Hunton Law

Legal Counsel for Nonprofits, Foundations & Social Enterprises

Legal Counsel for Nonprofits, Foundations & Social Enterprises

What is a benefit corporation?

Whether you are a nonprofit or for-profit or something in between, you have probably heard the buzz about a new corporate form in California called the “benefit corporation”.  I’ve been answering a lot of questions from current and potential clients about the benefit corporation and other types of social purpose legal structures (e.g., flexible purpose corporation, tandem structures, low-profit LLC or L3C), so I’ve outlined the basics of the California benefit corporation in this post. 

As of January 1, 2012, new start-ups and existing entities can take advantage of a new corporate form which allows directors to put purpose in front of profit.  New start-ups can incorporate as benefit corporations (by filing Articles of Incorporation with the CA Secretary of State), and existing entities can convert to become benefit corporations (by vote and amendment of organizing documents).

How is a benefit corporation different from a regular corporation?

You might be surprised.  There’s been a lot of publicity about the benefit corporation (at least in the social sector) – this buzz implies that the new corporate form is substantially different from the regular corporate form.  It’s not.  Also, the benefit corporation is often referred to as a “hybrid” legal form or structure, implying that it is half nonprofit, half for-profit.  It’s not that either.  The benefit corporation is a traditional, for-profit corporation with a key difference: its directors are allowed to prioritize social and environmental objectives ahead of profit.  (I don’t mean to imply that the benefit corporation is not an important step towards greater social and environmental responsibility in the private sector – it most certainly is.  I discuss positive impact below.)  I do think it’s worth mentioning that the major features of traditional and benefit corporations are the same, including one key similarity: a benefit corporation is still taxed in the same way as a traditional corporation, i.e., there is no tax advantage associated with carrying out social or environmental objectives.  Contrast this to the preferential tax treatment that many charitable nonprofit organizations are granted as a result of carrying out activities that the IRS deems worthy of tax-exemption.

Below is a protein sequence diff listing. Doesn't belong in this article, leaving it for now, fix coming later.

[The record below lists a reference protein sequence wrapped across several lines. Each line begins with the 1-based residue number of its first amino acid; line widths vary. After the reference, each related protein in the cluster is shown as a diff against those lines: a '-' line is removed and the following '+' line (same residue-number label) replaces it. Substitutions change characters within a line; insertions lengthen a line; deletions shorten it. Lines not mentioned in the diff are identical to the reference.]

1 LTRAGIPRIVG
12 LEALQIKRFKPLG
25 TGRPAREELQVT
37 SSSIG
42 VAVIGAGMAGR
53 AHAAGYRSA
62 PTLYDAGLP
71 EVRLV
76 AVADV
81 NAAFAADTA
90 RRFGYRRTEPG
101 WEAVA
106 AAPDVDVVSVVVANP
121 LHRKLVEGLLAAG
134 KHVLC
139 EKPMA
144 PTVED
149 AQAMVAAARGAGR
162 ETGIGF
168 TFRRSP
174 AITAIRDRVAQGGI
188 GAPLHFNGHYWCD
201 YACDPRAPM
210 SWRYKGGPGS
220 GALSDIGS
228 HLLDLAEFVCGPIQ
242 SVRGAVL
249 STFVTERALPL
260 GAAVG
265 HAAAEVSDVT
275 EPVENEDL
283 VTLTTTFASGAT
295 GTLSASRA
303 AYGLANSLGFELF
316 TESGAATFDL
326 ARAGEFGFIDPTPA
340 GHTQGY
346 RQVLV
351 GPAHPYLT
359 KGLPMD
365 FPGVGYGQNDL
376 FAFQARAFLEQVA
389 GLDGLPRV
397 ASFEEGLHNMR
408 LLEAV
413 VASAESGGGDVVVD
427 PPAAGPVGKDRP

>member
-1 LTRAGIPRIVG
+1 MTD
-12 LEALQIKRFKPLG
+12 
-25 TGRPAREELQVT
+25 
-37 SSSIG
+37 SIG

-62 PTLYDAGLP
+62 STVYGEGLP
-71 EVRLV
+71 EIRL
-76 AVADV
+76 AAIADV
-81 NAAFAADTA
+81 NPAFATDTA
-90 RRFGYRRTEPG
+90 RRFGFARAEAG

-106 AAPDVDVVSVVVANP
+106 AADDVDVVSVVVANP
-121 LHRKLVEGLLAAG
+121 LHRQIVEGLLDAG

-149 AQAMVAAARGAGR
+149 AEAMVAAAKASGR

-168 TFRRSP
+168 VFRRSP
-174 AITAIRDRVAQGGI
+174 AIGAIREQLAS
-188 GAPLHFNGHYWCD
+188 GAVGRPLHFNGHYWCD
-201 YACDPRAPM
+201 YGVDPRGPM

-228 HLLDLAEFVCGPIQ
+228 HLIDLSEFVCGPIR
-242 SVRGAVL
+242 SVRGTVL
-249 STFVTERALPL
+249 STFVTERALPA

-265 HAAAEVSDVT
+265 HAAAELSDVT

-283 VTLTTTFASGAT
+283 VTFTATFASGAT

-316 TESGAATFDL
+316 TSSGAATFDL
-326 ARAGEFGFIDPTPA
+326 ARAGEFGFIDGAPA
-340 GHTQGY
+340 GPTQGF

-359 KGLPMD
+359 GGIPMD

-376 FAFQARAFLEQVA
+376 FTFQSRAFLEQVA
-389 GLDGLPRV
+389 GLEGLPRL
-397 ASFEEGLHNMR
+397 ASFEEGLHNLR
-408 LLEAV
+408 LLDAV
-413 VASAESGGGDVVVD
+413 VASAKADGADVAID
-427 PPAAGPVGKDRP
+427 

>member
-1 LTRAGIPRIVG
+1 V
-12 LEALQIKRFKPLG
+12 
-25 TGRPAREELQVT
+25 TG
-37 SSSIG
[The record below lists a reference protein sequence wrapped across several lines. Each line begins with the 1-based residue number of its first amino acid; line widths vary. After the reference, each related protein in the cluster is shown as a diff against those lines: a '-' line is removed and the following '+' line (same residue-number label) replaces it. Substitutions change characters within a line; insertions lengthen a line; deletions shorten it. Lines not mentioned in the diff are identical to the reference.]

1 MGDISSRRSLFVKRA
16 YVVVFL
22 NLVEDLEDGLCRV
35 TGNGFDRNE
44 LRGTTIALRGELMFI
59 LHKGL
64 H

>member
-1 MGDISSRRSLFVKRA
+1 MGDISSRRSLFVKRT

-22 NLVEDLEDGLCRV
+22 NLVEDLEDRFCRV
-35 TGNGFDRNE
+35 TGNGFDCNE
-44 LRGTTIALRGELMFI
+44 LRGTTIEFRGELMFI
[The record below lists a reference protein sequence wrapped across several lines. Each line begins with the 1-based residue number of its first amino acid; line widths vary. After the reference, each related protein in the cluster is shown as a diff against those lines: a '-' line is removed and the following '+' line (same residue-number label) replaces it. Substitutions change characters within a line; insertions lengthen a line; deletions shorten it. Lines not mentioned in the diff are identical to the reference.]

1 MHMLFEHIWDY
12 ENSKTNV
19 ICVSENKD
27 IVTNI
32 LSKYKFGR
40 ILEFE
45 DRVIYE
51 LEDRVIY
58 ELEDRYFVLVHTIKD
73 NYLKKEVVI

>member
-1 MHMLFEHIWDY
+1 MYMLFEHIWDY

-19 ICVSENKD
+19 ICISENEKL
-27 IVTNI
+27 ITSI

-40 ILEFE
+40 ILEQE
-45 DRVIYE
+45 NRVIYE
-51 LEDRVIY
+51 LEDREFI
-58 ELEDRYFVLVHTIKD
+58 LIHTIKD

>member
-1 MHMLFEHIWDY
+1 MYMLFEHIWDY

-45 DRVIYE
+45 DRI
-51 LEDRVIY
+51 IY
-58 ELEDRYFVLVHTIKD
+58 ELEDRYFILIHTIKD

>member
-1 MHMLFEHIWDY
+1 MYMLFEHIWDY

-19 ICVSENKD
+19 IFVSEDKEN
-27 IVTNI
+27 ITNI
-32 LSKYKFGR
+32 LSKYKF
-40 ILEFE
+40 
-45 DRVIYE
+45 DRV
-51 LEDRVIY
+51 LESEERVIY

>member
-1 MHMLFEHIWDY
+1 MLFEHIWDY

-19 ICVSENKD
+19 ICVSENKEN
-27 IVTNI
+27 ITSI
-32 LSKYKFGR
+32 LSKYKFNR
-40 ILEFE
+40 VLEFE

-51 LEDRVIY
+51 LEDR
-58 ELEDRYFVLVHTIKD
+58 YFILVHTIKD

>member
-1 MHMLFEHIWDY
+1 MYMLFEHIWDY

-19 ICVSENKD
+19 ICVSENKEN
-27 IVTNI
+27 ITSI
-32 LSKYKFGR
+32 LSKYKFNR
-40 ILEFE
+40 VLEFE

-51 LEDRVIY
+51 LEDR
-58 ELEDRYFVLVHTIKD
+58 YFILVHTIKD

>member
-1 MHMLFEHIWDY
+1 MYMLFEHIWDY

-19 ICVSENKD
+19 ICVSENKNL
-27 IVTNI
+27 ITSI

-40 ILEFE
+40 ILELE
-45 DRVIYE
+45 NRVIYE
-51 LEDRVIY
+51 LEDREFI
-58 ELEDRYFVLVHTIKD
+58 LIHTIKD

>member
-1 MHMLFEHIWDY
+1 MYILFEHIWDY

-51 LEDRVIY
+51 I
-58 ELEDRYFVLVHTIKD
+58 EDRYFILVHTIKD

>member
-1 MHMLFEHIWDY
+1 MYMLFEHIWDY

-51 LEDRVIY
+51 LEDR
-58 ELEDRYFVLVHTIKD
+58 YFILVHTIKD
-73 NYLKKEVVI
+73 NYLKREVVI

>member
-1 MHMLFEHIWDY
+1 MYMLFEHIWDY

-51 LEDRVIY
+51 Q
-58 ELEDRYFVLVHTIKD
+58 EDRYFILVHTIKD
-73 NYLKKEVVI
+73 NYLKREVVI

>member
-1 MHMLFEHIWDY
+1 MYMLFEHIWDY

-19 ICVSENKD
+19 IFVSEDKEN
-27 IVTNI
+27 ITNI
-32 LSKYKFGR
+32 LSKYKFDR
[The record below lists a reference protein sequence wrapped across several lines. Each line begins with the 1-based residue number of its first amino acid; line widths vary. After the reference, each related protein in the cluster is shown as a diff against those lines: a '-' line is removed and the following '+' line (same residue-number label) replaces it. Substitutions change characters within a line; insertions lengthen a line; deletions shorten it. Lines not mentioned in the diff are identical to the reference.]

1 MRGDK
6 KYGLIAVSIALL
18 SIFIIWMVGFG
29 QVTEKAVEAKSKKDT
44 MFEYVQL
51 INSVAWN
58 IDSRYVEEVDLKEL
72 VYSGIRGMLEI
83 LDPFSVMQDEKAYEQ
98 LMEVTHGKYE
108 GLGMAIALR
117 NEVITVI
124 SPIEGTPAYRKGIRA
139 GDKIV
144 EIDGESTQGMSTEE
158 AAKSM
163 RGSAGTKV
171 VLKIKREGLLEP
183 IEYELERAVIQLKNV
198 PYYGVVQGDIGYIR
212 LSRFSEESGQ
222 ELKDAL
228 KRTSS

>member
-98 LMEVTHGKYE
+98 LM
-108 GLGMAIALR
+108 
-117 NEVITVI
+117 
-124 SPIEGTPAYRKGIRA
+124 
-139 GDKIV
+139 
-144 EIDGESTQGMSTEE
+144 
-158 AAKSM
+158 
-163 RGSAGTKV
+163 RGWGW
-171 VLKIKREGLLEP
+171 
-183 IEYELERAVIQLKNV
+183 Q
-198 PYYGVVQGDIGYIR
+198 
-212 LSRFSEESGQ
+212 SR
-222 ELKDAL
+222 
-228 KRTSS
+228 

If the corporate forms are not so different, what’s special about the benefit corporation?

The following features distinguish a benefit corporation from a regular corporation:

1)      the organizing documents of a benefit corporation must state a general public benefit, defined as a material positive impact on society and the environment, and may also state one or more specific public benefits

2)      benefit corporation directors are mandated to consider the impact of corporate actions on shareholders, employees, customers, the community, the local and global environment, and the interests of the corporation itself

3)      the benefit corporation’s ability to accomplish its stated public benefit is assessed on an annual basis against an independent, credible third-party standard

4)      the benefit corporation is required to report its overall social and environmental performance in an annual benefit report, distributed to shareholders and available to the public on the corporation's website

Why adopt the new form?

Despite the similarities between traditional and benefit corporations, the new corporate form is a big deal.  And despite the more stringent reporting and third-party assessment requirements for benefit corporations, the new corporate form will be an attractive and worthwhile option for many corporations that pursue social and environmental goals.  I think what gets people excited is that the new corporate form marks a significant shift from the deep-rooted corporate principle that directors have fiduciary duties to maximize shareholder value.  The law in California and a growing number of other states finally recognizes those entities that embed a social purpose into their business model and holds those entities accountable to that purpose.  Directors have protection from shareholder attacks regarding corporate actions such as resisting a takeover or prioritizing among social, environmental, and financial goals.  Shareholders have rights to hold the corporation accountable to purpose as well as profit.  Other benefits include greater public trust and goodwill, the ability to attract investors interested in social returns, and the positive social and environmental impact created by the corporation’s activities.

There’s so much more I could go on about, and I will do so in future posts.  As always, please contact me if you’re interested in continuing the conversation.